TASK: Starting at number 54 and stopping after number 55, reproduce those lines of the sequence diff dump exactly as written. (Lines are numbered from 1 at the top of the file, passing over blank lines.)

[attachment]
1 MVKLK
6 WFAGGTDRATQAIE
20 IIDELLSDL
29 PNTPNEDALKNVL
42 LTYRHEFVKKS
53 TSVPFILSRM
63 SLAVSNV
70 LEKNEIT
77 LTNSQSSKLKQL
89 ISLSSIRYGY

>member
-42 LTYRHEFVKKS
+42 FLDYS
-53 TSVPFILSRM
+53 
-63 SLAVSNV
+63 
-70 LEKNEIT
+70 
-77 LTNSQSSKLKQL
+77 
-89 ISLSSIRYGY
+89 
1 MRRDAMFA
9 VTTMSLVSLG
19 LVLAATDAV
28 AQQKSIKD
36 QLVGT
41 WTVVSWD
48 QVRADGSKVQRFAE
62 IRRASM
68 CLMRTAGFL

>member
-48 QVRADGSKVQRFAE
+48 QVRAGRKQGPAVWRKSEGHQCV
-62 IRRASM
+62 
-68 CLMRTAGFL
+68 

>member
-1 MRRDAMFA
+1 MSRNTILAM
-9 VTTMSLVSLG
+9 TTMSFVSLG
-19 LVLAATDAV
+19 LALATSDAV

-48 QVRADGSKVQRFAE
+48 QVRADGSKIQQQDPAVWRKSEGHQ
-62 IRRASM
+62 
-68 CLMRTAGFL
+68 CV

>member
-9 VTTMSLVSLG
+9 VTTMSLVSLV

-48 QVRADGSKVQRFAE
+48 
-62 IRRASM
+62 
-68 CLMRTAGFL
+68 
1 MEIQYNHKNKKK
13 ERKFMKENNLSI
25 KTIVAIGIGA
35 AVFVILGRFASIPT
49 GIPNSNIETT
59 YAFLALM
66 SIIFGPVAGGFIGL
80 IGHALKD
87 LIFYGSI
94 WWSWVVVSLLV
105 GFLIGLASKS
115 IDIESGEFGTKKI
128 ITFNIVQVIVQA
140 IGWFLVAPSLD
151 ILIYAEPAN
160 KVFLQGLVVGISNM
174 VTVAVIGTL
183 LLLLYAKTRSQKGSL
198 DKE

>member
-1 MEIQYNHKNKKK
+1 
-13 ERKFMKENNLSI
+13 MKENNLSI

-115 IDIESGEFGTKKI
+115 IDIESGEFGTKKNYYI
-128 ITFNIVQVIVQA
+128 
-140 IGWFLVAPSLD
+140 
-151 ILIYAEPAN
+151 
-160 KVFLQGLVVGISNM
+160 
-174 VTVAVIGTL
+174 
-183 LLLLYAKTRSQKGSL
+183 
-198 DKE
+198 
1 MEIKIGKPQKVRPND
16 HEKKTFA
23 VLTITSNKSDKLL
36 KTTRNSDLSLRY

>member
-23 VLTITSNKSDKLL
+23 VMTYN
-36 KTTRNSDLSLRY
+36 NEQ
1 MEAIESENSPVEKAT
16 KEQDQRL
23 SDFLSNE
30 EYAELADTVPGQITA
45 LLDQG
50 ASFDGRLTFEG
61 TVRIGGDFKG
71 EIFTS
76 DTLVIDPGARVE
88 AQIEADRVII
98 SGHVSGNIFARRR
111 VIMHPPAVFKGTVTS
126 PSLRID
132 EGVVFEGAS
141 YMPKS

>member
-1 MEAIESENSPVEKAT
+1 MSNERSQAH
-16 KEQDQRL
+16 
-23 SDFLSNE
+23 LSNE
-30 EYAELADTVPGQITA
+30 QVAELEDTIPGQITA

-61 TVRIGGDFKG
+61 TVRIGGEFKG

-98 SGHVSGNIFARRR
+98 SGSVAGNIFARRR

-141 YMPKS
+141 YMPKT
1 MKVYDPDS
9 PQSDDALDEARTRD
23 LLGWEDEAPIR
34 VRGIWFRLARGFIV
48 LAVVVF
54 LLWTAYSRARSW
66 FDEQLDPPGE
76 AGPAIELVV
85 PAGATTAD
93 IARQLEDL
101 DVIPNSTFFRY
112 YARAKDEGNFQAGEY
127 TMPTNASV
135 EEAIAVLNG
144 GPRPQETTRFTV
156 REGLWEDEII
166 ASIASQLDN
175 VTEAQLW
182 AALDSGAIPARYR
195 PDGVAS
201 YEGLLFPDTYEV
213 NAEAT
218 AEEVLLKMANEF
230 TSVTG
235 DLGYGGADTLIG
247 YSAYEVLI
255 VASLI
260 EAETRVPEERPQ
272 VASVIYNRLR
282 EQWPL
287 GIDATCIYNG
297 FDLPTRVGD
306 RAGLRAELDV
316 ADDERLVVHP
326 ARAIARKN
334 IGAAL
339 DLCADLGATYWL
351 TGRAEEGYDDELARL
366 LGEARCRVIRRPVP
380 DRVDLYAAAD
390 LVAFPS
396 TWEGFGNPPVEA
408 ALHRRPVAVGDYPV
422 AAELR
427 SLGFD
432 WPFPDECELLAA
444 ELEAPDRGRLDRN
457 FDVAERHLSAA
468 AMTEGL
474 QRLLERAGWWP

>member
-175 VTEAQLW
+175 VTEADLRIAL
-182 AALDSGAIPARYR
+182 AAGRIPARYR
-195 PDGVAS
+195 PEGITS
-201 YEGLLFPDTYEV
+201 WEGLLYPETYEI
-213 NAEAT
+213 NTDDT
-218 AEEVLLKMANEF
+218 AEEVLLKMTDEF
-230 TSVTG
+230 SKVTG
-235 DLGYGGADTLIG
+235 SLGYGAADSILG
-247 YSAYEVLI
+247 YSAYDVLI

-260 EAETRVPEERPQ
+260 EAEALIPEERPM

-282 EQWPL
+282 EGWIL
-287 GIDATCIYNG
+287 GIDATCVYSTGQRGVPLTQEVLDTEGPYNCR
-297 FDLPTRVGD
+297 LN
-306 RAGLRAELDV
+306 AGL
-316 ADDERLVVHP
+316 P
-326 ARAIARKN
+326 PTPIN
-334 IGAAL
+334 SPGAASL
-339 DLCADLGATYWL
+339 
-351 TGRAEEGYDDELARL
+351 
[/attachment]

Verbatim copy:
-9 VTTMSLVSLG
+9 VTTMSLVSLV